The story in Hong Kong and China has been told already - how we were introducing the Ultra line to the press and Edwin was wondering which cables in the blind listening tests sounded so fantastic [I had not heard this before but it does make for a tantalizing anecdote - Ed.]. He also had no idea about the acrylic barrels, the serial numbers or the packaging.

"I could tell you many stories about my first two years as a female CEO in the international HiFi world; of many phone calls asking for my boss; of many e-mails titled 'Dear Sir' and endless trick questions, most far too technical, just to test me and trip me up. But I have learned a lot in the last two years, even if I was already used to travelling, dealing with the press and not being afraid to talk publicly in front of a few hundred, coming from my time as a concert pianist.

"I have learned technical specifications, the audiophile lingo, dealing with the audio hobbyists and presenting a very different brand in a very different way - as a matter of fact, making a kind of history with thin, beautiful and great-sounding cables. I think the market accepts this particular concept more readily from a woman.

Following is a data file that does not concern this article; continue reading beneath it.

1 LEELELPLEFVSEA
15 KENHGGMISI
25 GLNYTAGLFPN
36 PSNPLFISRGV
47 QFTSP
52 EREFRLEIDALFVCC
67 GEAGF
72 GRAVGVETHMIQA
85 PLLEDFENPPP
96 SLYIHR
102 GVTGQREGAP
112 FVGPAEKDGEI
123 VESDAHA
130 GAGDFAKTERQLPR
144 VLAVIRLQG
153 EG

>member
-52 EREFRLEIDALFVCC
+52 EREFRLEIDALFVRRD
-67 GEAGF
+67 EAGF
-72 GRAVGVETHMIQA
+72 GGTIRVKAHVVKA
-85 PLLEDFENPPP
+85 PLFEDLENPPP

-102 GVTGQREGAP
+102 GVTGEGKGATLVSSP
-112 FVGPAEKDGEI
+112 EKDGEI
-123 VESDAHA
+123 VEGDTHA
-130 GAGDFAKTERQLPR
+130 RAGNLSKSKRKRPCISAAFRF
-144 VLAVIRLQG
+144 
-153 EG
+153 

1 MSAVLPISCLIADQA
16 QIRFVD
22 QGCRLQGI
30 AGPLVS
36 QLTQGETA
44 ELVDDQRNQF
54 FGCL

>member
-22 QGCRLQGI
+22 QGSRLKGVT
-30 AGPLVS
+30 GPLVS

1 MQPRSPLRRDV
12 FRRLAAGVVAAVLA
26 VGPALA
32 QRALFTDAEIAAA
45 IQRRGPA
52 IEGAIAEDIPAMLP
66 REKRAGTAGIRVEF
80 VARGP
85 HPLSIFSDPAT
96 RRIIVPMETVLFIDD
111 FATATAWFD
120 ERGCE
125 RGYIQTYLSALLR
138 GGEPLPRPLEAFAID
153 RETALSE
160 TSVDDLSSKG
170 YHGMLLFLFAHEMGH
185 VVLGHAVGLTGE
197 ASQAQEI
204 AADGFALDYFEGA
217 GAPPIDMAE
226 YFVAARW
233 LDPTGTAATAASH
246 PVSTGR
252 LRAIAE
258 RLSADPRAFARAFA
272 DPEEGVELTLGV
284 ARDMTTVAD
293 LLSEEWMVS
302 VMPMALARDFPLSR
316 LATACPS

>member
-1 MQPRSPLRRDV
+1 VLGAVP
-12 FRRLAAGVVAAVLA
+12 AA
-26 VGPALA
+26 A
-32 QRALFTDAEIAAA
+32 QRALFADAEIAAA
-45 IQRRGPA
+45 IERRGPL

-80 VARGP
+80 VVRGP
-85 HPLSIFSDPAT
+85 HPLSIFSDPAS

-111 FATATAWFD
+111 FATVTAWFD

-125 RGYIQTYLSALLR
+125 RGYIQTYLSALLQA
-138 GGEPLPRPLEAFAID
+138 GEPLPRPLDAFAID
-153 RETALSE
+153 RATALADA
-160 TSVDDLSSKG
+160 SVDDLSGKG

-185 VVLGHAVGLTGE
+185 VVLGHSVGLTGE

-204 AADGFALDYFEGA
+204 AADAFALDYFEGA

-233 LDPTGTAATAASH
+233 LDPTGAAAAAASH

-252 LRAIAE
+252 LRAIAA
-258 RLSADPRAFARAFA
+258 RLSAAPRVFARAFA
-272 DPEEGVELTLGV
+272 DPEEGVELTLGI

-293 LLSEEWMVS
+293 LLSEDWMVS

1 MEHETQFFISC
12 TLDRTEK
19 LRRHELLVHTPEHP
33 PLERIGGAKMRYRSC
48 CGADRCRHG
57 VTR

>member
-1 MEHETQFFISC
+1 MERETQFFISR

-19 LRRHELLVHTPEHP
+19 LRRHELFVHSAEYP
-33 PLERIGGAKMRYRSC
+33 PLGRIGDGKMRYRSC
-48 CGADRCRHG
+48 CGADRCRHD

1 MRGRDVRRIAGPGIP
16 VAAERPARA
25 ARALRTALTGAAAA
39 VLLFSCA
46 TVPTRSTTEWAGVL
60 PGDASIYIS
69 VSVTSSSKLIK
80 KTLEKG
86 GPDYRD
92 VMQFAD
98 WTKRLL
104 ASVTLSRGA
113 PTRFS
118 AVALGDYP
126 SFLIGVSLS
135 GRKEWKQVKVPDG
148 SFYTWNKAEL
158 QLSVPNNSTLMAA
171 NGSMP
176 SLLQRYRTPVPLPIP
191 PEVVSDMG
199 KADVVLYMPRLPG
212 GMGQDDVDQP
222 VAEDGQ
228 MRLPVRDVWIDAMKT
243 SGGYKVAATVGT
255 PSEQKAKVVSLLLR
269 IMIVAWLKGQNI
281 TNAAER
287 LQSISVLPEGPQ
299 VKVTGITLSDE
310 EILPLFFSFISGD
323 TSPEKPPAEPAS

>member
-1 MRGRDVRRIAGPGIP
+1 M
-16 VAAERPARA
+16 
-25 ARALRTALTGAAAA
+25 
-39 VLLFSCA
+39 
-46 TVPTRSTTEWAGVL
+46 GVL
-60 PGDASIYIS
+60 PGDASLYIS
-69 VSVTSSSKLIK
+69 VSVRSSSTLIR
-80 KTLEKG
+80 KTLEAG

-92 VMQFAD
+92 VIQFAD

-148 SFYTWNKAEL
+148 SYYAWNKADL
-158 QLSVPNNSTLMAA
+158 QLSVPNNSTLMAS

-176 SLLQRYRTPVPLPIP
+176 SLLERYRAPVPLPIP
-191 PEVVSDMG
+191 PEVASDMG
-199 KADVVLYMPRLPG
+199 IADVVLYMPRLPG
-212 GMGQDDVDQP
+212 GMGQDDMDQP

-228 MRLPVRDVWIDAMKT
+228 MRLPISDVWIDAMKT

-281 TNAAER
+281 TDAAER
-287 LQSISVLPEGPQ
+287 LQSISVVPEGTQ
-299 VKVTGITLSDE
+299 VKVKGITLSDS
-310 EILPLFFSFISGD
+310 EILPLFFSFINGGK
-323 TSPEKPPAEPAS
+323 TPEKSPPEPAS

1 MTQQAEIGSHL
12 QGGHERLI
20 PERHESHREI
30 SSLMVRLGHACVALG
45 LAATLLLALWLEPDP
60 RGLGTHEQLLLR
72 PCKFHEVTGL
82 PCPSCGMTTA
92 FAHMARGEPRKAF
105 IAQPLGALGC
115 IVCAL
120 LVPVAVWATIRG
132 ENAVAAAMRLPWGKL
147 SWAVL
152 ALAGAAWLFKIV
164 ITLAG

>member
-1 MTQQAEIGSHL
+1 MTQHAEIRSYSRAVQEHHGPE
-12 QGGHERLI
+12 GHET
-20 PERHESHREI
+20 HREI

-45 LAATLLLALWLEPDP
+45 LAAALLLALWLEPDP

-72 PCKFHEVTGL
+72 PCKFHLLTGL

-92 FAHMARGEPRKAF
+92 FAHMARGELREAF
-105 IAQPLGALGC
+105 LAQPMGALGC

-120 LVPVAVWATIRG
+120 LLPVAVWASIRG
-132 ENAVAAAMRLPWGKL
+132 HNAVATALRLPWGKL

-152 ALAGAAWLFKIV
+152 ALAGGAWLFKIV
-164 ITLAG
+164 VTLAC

"I always thought that I am not terribly businesslike. As a pianist, I never could negotiate my own concert fees or honorariums. Now I understand the difference. As a musician, you struggle with having to sell yourself - your emotions and feelings. Today I sell a product. There's a world of difference between stating "I am the best" versus, "my product is the best".

"I also try to de-mystify high-end audio, take it back to the ground floor. I remind people that it's not something only a few of us can hear or enjoy. With our special marketing approach, it is much easier to approach people outside of mainstream HiFi magazines and open up that potential audience. I give lectures and interviews for lifestyle magazines, to sales and marketing organizations and events. That's something completely different from Edwin's approach of course.

I'm also trying to take up the piano again. The last track on Todd Garfinkle's m.a. recordings SACD was one of the pieces we've already recorded. I also cut a new CD with another label as though life wasn't complicated enough already for me. So let's see where I am now if I look from where I've been 20 years ago.

"I'd won an international piano competition in Monza/Italy near Milan and had to play the gala concert at the La Scala. But
coming from communist Hungary, I had no money and peddled to the Scala on a bike, with my evening dress tucked into a small, red backpack. The venue security did not want to let me in. How times have changed. Things are very different for me now..."

Cave men beware I say (and Edwin, stop grinning like a cat that's just swallowed a pretty bird)! Thanks, Gabi, for sharing your story. Your speaking engagements to groups well outside the traditional HiFi media in particular seem like a blueprint for other audio companies to follow. This is scary-but-also-good news for all us left-over Neanderthals...
Crystal Cable website